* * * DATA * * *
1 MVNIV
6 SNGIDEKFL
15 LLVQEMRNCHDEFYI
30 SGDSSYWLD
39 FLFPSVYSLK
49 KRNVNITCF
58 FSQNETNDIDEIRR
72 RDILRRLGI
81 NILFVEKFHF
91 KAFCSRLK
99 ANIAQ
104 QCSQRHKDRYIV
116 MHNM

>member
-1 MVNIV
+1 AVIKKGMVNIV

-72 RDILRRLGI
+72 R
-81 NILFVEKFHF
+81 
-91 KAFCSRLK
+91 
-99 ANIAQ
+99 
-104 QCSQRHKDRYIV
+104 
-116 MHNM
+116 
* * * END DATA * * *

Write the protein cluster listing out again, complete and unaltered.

1 MVNIV
6 SNGIDEKFL
15 LLVQEMRNCHDEFYI
30 SGDSSYWLD
39 FLFPSVYSLK
49 KRNVNITCF
58 FSQNETNDIDEIRR
72 RDILRRLGI
81 NILFVEKFHF
91 KAFCSRLK
99 ANIAQ
104 QCSQRHKDRYIV
116 MHNM

>member
-1 MVNIV
+1 AVIKKGMVNIV

-72 RDILRRLGI
+72 R
-81 NILFVEKFHF
+81 
-91 KAFCSRLK
+91 
-99 ANIAQ
+99 
-104 QCSQRHKDRYIV
+104 
-116 MHNM
+116 